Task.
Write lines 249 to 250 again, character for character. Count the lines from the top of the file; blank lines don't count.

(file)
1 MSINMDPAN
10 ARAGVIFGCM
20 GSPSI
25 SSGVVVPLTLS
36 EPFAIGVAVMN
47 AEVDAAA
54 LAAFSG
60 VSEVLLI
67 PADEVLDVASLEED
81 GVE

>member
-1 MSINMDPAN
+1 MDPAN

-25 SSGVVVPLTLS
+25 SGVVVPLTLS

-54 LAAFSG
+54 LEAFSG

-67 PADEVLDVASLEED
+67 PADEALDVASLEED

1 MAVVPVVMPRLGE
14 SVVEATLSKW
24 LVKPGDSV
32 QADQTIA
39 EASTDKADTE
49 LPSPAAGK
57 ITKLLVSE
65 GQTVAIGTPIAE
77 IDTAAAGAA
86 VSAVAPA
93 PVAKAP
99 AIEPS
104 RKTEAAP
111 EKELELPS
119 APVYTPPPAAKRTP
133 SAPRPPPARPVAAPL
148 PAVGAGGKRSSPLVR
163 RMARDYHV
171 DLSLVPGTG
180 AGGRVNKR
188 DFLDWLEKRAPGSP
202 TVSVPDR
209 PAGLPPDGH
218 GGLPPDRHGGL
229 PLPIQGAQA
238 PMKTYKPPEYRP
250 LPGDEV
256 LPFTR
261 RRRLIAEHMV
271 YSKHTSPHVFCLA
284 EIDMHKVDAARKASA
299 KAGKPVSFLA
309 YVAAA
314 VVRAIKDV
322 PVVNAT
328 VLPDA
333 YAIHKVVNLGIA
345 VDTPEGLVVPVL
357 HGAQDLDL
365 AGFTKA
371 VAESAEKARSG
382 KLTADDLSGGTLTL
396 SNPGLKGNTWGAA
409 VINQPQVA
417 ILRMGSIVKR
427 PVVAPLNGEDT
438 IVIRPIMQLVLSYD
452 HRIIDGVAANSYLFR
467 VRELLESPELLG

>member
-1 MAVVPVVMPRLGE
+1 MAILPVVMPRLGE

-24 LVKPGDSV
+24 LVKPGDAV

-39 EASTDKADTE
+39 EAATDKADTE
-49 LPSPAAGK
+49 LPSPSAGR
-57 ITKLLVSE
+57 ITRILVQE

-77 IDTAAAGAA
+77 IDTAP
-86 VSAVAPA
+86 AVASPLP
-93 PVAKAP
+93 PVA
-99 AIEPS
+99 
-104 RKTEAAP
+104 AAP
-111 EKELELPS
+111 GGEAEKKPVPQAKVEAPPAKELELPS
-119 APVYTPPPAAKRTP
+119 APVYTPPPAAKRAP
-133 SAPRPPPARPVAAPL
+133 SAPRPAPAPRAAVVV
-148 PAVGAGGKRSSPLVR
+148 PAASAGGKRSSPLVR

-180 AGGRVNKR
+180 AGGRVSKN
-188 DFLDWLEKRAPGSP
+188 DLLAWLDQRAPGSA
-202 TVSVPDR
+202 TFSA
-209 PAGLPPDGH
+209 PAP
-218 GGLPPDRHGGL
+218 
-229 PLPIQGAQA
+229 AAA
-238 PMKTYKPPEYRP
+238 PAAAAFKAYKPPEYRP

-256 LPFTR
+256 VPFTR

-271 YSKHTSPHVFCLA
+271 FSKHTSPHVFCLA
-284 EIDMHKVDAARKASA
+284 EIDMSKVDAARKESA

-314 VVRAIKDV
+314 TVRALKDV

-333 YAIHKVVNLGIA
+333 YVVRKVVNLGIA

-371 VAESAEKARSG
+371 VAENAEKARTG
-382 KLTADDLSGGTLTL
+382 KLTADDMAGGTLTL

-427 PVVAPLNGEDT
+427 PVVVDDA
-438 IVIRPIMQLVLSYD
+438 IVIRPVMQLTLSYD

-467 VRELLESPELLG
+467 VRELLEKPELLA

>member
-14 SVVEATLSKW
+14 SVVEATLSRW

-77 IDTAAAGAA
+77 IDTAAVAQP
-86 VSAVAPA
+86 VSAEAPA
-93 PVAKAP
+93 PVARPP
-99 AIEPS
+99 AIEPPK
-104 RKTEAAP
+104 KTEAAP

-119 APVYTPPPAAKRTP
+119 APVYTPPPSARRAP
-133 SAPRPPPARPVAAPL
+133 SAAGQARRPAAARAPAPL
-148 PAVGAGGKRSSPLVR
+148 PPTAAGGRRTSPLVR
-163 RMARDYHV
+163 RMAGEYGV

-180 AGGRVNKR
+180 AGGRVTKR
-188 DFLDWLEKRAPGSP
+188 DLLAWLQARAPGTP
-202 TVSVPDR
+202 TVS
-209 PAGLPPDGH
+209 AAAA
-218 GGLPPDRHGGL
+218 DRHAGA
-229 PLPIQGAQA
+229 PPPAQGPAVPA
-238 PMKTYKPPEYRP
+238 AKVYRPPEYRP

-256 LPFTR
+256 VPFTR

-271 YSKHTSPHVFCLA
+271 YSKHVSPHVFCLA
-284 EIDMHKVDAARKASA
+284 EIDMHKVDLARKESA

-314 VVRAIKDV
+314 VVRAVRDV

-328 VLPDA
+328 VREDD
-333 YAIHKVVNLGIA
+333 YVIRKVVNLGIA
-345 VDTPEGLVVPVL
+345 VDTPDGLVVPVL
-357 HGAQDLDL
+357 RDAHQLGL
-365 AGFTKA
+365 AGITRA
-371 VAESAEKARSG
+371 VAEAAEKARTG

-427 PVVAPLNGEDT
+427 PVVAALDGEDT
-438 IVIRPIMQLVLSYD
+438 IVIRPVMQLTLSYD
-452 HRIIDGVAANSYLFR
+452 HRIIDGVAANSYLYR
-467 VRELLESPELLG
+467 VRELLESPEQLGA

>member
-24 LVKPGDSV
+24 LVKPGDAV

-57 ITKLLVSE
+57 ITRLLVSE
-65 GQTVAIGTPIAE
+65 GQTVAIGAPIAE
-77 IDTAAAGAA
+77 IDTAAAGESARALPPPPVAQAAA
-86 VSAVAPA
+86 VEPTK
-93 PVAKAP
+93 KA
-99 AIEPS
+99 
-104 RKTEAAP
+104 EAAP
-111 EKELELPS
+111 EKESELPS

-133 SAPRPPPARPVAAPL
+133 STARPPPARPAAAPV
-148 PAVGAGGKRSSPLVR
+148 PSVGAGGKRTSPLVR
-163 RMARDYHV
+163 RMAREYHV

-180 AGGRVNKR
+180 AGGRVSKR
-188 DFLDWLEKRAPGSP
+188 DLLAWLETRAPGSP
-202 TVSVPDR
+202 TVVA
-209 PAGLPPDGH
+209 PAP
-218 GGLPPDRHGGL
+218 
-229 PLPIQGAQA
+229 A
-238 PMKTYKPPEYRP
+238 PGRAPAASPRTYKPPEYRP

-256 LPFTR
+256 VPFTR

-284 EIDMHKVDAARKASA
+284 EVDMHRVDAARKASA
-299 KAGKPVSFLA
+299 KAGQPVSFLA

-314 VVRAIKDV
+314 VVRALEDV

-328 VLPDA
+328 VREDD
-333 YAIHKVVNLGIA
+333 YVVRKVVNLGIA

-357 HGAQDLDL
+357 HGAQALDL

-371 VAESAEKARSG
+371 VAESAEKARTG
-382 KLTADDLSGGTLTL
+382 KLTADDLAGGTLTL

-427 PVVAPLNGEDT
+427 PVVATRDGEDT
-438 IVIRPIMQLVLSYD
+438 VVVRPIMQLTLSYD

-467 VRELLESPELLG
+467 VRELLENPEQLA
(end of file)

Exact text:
+371 VAESAEKARTG
-382 KLTADDLSGGTLTL